So now when I do reworks with drain lines or under sink piping installations involving solvent weld connections......I either switch to another area of work at the home or go and pick up tools, clean up the work area and go write the bill before I run water through any recent connection. And that is just DWV systems. I didn't mention PVC/CPVC water lines because I never touch them.....and won't in my area. Just think of the income I provide to my competition. It's all theirs.


    95% of the time I turn away any work that deals with pool systems. I think people assume that since it is plastic piping that it is a plumber's job. Not really and I know that some people will flip the switch in those systems as soon as I leave the driveway. I stop that chance from ever happening (callbacks) by saying no.

    This was for some old people (late 70's) and they were tired of consistently having to crank those large gate valves down.......they liked the short turn of the PVC ball valves. They just didn't last.

    These people also dispatching my name to lots of people they know. Can't complain


    Last but not least..........I insisted that they paint that plastic piping that I just installed along with the other piping that is exposed to UV rays. That one fitting in front of those valves showed signs of cracking......job security for me in the near future. I told them to use a paint that had no petroleum base to affect the piping.
    Last edited: Sep 6, 2006
  14. shacko

    shacko Master Plumber-Gas Fitter

    Messages:
    561
    Location:
    Rosedale, Md
    Fernco couplings

    I snoke around gas cans and never had one blow up, the point is its not a good idea.
  15. shacko

    shacko Master Plumber-Gas Fitter

    Messages:
    561
    Location:
    Rosedale, Md
    unions

    To: azkyle, go with the unions.
  16. George R

    George R New Member

    Messages:
    87
    Location:
    Central Illinois
    To azkyle: Can you see that big black valve in RUGGED's photos. There is a position on that valve that says backwash, you position the valve there and turn on the pump. The sand is backwashed out of the filter and comes out that vertical pipe (that you can barely see) on the backside of that valve. People generally hook a flexible hose to it and just just let it flow somewhere in the yard.

    You add sand to the pool skimmer box (with the pump running and that black valve in the filter position) to replenish the sand in the filter. You can add a union if you like, but it's completely unnecessary. I can't see the filter connections in your photos but there are probably unions there to remove the filter for winter storage. I can see the unions in RUGGEDS photos right next to the filter. Your filter is probably similar. The pump can stay outside, as long as all the water is removed.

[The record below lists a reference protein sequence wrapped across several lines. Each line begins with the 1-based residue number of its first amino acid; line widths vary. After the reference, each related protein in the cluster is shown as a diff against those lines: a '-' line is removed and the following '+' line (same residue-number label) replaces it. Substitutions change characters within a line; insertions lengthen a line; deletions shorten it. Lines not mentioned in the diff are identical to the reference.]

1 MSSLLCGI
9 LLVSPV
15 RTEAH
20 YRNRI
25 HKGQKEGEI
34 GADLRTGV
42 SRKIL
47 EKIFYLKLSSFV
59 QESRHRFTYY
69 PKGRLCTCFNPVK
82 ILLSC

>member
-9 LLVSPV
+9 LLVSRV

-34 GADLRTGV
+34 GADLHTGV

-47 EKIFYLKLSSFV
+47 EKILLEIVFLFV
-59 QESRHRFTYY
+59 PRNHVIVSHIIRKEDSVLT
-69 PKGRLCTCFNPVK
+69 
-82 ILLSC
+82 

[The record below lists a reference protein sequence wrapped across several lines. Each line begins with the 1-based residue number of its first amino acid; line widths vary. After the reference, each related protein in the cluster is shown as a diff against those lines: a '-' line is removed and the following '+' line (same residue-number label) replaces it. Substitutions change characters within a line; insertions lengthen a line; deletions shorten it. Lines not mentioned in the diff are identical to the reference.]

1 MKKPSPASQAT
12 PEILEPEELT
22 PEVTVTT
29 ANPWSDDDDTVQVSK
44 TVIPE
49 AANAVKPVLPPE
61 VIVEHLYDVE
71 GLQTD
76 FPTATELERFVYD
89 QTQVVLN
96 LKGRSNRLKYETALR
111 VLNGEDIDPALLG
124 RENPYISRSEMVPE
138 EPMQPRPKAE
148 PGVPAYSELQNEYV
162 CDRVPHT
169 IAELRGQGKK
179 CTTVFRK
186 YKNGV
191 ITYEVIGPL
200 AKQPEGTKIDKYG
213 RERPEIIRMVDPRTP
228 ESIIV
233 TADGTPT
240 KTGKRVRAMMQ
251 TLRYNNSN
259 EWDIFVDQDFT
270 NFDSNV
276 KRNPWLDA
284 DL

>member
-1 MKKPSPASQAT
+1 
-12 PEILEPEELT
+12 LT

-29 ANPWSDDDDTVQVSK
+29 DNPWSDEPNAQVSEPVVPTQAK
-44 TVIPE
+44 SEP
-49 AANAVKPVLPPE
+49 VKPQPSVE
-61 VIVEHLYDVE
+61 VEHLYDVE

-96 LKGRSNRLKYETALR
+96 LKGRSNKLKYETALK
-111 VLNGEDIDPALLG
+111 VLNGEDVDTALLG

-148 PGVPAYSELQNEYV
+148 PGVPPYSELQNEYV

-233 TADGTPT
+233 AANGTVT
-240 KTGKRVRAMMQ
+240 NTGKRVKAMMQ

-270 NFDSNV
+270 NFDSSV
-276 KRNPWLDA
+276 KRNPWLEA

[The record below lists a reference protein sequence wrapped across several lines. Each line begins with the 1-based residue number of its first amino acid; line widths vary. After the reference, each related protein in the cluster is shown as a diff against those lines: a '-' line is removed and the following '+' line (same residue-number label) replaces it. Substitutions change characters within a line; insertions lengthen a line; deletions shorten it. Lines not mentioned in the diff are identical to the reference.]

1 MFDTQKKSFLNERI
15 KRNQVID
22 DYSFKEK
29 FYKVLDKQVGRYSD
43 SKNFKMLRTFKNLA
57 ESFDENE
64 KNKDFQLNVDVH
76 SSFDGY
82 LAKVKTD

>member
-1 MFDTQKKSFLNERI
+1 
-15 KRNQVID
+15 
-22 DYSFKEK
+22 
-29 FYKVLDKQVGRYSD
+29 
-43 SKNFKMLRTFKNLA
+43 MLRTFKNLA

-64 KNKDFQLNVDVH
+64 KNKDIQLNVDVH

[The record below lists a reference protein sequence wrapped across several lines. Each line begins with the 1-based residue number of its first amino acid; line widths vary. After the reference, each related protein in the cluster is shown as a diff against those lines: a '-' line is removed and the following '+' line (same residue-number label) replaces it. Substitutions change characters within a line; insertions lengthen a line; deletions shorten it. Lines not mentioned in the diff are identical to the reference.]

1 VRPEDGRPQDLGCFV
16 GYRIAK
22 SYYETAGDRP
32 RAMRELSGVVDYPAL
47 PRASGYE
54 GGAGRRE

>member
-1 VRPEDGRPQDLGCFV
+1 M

To Gary: That looks like a pretty standard pool installation. Yes, the two valves are on the suction side. One line probably comes from the skimmer box and one line from the bottom drain. If you vacuum the pool with the vac hose hooked into the skimmer box, you shut off the bottom drain to get max suction thru the vac. If you're sweeping the pool toward the bottom drain, you shut off the skimmer box. Most of the time they just stay fully open.

    The other line going into the ground (the one with no valve) is the return of the filtered water to the pool and probably splits into 2 lines that dump water into the pool (one at each end) at the wall.

    To RUGGED: HA if you ever decide to do any pool work again:D you might check out The Jandy valves like this

    http://www.poolplaza.com/P-JDY-56-4052.html

    They are made for the harsh chemical environment of pool water. I owned a home with a pool that had these valves and they worked very smoothly for ten years and were still there when I sold the home . They are available in any good pool supply store. As you can see, they ain't cheap either.
    Last edited: Sep 6, 2006
  17. azkyle

    azkyle New Member

    Messages:
    9
    wow, thanks for all the replies. I had it hooked up and then had some leaks from not tightening it enough. So I installed some of the unions and it works great. Appreciate all of the replies.